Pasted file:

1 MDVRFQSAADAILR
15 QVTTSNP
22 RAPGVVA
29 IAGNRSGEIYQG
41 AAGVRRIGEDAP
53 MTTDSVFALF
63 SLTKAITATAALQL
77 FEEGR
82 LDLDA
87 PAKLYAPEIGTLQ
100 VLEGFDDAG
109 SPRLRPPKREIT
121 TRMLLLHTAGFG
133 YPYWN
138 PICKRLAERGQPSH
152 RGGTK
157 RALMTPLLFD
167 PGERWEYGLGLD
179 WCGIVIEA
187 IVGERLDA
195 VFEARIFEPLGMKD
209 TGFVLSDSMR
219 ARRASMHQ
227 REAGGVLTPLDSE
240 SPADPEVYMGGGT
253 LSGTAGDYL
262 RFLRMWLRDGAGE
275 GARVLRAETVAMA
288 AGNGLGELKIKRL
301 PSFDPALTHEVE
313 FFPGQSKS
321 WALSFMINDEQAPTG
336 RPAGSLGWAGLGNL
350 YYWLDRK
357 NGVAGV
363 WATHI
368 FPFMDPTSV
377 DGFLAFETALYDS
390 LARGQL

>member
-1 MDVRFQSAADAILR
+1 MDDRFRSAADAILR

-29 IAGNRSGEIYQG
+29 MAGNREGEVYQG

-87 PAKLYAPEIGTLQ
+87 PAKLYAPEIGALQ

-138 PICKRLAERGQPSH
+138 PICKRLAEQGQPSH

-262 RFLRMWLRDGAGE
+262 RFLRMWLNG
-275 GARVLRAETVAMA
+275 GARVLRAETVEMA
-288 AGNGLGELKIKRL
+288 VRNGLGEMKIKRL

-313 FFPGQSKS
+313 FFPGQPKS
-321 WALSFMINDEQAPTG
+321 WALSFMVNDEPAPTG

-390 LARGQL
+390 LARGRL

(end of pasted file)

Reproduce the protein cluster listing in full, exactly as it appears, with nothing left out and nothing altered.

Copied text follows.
1 MDVRFQSAADAILR
15 QVTTSNP
22 RAPGVVA
29 IAGNRSGEIYQG
41 AAGVRRIGEDAP
53 MTTDSVFALF
63 SLTKAITATAALQL
77 FEEGR
82 LDLDA
87 PAKLYAPEIGTLQ
100 VLEGFDDAG
109 SPRLRPPKREIT
121 TRMLLLHTAGFG
133 YPYWN
138 PICKRLAERGQPSH
152 RGGTK
157 RALMTPLLFD
167 PGERWEYGLGLD
179 WCGIVIEA
187 IVGERLDA
195 VFEARIFEPLGMKD
209 TGFVLSDSMR
219 ARRASMHQ
227 REAGGVLTPLDSE
240 SPADPEVYMGGGT
253 LSGTAGDYL
262 RFLRMWLRDGAGE
275 GARVLRAETVAMA
288 AGNGLGELKIKRL
301 PSFDPALTHEVE
313 FFPGQSKS
321 WALSFMINDEQAPTG
336 RPAGSLGWAGLGNL
350 YYWLDRK
357 NGVAGV
363 WATHI
368 FPFMDPTSV
377 DGFLAFETALYDS
390 LARGQL

>member
-1 MDVRFQSAADAILR
+1 MDDRFRSAADAILR

-29 IAGNRSGEIYQG
+29 MAGNREGEVYQG

-87 PAKLYAPEIGTLQ
+87 PAKLYAPEIGALQ

-138 PICKRLAERGQPSH
+138 PICKRLAEQGQPSH

-262 RFLRMWLRDGAGE
+262 RFLRMWLNG
-275 GARVLRAETVAMA
+275 GARVLRAETVEMA
-288 AGNGLGELKIKRL
+288 VRNGLGEMKIKRL

-313 FFPGQSKS
+313 FFPGQPKS
-321 WALSFMINDEQAPTG
+321 WALSFMVNDEPAPTG

-390 LARGQL
+390 LARGRL